The Beast from the East has claimed at least 48 lives throughout Europe as the freezing conditions blast their way across the continent.
Schools are shut and weather agencies predict the brutal cold will continue as the death toll from the freezing snap rose to around 48 since last Friday, with icy conditions causing accidents and endangering vulnerable rough sleepers.
In London, a man in his sixties died after falling into the water at Danson Park in Bexleyheath while trying to save his dog.
The dog was rescued by boat, the London Ambulance Service said.
In the Netherlands, an elderly skater plunged through cracked ice in the western village of Hank.
The victims also include 18 people killed in Poland, six in the Czech Republic, five in Lithuania, four each in France and Slovakia, two each in Italy, Serbia, Romania and Slovenia and one in Spain.
Authorities are also urging people to look out for elderly relatives and neighbours after a French woman in her nineties was found frozen to death outside her retirement home in Paris, where up to 5cm of snow was expected overnight.
The Siberian cold front – dubbed the ‘Beast from the East’ in Britain, ‘Siberian bear’ by the Dutch and the ‘snow cannon’ by Swedes – has blanketed huge swathes of the region in snow and played havoc with transport networks.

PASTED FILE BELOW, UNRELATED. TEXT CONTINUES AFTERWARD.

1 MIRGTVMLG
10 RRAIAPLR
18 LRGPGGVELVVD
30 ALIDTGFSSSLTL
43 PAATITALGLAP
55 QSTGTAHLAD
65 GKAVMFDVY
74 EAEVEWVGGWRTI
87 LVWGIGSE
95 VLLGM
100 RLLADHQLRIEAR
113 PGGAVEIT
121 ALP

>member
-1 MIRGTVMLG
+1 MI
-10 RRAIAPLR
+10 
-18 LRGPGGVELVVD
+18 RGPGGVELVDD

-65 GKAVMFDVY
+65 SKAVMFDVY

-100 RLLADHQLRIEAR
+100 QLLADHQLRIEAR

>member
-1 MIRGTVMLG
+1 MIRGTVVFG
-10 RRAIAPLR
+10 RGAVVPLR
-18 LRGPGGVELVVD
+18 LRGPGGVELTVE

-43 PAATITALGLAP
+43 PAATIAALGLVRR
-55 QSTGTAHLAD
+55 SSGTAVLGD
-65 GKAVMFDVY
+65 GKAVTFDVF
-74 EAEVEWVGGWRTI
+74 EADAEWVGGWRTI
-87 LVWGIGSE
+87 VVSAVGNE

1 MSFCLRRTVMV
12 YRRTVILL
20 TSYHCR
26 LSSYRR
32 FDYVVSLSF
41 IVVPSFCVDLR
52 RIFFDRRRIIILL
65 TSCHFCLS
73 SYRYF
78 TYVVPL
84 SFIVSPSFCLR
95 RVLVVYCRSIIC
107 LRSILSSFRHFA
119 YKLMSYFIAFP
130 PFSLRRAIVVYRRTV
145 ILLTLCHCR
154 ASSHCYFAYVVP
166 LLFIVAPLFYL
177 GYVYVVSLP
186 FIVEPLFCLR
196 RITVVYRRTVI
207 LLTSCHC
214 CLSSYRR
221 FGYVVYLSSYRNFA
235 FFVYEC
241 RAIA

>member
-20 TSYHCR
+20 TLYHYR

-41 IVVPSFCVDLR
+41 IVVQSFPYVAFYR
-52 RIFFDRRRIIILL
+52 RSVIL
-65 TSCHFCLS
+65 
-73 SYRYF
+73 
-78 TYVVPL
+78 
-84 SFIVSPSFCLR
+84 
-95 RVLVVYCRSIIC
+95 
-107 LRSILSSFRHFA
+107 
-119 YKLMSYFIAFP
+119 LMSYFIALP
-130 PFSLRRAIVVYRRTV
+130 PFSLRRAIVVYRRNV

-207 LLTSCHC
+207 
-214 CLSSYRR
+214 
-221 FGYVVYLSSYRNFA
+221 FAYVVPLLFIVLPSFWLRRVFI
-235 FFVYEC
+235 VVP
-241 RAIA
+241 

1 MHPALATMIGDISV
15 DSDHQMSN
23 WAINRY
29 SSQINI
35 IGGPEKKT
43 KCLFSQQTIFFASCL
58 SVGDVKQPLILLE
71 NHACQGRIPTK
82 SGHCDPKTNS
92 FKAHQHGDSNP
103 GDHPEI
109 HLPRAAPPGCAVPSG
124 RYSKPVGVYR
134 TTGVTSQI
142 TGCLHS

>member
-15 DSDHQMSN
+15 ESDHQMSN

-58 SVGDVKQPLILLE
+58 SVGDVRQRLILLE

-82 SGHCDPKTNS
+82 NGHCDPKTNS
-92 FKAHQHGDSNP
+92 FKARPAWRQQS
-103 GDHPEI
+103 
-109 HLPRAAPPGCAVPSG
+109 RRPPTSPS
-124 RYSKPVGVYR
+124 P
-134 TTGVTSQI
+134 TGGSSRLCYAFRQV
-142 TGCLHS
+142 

Further blasts of wintery weather are expected, with authorities in Ireland and southern France among those to have issued red alerts on Wednesday.
Homeless people account for many of the dead, and cities across Europe have been racing to open emergency shelters to protect people sleeping rough.
In Germany, the National Homeless Association urged shelters to open during the day and not just at night.
‘You can die of cold during the day too,’ its chief Werena Rosenke warned.
And in the northern port of Calais, authorities were launching emergency plans to shelter migrants who camp out near the coast hoping to stow away on trucks bound for Britain.
Schools were shut across Kosovo, western Bosnia and much of Albania, as well as in parts of Britain, Italy and Portugal.
Temperatures again plunged below -20C overnight in numerous parts of Europe – even hitting -36C in Glattalp, 1,850 metres (6,000 feet) above sea level in the Swiss mountains.
Ahead of a predicted thaw towards the end of the week, both Belgium and Switzerland marked their coldest nights of the winter so far.